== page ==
The Sadness of the Moon by Charles Baudelaire
HE Moon more indolently dreams to-night
Than a fair woman on her couch at rest,
Caressing, with a hand distraught and light,
Before she sleeps, the contour of her breast.
Upon her silken avalanche of down,
Dying she breathes a long and swooning sigh;
And watches the white visions past her flown,
Which rise like blossoms to the azure sky.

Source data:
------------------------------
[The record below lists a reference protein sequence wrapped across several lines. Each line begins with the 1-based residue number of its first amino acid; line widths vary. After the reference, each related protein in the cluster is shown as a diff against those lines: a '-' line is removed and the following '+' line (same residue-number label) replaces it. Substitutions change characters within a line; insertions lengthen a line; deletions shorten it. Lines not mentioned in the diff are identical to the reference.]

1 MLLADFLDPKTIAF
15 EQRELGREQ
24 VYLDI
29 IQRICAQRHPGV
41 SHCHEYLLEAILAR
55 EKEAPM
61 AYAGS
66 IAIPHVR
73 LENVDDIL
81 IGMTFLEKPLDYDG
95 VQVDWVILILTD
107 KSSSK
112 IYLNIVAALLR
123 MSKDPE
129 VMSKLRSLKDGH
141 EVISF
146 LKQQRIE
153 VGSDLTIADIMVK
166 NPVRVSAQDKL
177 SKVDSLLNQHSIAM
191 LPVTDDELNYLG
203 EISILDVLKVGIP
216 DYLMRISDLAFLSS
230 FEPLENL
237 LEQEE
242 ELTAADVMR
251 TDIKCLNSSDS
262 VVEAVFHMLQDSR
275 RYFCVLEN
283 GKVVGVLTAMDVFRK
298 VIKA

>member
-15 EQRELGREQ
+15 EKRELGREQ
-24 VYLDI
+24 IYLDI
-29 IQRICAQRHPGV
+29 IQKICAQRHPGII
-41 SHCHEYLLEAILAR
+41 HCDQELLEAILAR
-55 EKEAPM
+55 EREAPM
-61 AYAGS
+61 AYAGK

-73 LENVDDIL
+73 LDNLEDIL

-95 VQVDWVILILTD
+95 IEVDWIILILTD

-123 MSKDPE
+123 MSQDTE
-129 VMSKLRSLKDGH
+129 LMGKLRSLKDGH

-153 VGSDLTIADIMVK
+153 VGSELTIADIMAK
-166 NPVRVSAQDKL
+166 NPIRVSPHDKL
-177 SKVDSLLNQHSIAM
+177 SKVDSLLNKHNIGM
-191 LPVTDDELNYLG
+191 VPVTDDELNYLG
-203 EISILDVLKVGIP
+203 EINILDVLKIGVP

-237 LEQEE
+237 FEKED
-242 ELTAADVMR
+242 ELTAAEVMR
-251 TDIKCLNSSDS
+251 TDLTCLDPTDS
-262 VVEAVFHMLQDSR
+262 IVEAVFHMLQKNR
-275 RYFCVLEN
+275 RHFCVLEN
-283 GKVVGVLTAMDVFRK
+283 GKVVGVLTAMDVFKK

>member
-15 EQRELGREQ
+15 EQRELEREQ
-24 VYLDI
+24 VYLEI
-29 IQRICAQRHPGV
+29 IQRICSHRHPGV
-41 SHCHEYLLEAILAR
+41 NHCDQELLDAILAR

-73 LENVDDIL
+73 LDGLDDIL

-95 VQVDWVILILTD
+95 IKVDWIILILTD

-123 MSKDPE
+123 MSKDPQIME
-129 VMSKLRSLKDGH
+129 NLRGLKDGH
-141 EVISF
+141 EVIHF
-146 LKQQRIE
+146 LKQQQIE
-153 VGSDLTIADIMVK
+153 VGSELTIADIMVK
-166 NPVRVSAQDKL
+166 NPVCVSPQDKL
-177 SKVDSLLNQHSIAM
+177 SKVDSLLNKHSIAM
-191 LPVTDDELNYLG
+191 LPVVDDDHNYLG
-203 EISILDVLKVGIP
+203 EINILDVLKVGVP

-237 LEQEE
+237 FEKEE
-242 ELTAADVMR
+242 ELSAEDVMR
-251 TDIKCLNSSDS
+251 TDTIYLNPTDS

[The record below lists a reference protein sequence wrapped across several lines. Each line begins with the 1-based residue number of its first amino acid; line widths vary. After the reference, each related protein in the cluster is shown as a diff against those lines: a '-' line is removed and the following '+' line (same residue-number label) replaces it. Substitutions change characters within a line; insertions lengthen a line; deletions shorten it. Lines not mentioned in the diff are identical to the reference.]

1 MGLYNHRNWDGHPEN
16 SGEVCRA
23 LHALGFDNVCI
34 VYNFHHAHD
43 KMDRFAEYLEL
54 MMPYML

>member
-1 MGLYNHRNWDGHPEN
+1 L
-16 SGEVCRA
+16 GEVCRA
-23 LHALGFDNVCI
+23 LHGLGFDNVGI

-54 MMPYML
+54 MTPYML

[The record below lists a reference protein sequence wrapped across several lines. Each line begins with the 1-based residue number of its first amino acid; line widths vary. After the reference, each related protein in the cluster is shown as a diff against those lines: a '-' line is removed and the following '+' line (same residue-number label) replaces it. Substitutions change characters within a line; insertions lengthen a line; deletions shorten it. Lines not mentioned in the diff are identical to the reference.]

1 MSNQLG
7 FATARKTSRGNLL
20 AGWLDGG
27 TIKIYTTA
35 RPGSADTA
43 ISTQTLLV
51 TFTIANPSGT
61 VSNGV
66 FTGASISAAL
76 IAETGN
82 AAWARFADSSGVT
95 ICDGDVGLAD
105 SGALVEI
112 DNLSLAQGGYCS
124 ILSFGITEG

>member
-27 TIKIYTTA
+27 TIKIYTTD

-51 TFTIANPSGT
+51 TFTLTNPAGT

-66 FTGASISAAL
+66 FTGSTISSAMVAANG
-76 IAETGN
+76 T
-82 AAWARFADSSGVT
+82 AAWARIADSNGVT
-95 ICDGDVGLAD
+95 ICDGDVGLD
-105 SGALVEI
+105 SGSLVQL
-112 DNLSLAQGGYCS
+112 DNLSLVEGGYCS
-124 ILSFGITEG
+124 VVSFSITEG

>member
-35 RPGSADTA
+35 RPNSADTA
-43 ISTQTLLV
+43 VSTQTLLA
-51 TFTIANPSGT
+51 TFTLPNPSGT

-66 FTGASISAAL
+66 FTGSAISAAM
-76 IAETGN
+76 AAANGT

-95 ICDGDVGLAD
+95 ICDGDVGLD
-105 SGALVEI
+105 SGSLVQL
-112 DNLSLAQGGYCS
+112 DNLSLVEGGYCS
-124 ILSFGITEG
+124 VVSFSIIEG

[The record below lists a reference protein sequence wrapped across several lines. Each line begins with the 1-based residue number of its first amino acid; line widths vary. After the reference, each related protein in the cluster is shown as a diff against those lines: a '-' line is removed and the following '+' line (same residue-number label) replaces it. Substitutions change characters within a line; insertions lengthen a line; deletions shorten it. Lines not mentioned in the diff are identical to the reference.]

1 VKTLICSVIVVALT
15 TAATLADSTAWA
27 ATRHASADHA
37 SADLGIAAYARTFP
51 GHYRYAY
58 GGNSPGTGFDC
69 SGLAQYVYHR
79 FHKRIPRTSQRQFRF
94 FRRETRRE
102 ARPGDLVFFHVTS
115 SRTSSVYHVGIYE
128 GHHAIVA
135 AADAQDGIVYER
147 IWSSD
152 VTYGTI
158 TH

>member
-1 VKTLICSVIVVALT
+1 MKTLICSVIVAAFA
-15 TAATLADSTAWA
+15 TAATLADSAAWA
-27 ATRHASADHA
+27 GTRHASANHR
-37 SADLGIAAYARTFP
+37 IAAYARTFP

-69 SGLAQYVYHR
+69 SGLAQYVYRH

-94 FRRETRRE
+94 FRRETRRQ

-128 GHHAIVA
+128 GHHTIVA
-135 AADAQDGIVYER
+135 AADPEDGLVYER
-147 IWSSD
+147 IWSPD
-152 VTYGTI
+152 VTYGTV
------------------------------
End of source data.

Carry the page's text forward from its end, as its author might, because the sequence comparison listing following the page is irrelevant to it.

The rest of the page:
And when, at times, wrapped in her languor deep,
Earthward she lets a furtive tear-drop flow,
Some pious poet, enemy of sleep,
Takes in his hollow hand the tear of snow
Whence gleams of iris and of opal start,
And hides it from the Sun, deep in his heart.